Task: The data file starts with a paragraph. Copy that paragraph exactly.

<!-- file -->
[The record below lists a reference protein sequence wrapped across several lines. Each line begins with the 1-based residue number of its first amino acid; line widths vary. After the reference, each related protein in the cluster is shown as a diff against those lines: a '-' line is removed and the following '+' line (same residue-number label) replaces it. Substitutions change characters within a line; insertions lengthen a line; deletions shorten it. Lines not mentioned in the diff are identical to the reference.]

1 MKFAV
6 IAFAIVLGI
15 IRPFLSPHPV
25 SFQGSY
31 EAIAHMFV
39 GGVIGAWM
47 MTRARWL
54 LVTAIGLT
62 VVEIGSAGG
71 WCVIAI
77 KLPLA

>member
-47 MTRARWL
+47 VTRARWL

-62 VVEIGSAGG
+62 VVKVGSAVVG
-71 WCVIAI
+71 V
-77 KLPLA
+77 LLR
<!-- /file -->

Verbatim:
[The record below lists a reference protein sequence wrapped across several lines. Each line begins with the 1-based residue number of its first amino acid; line widths vary. After the reference, each related protein in the cluster is shown as a diff against those lines: a '-' line is removed and the following '+' line (same residue-number label) replaces it. Substitutions change characters within a line; insertions lengthen a line; deletions shorten it. Lines not mentioned in the diff are identical to the reference.]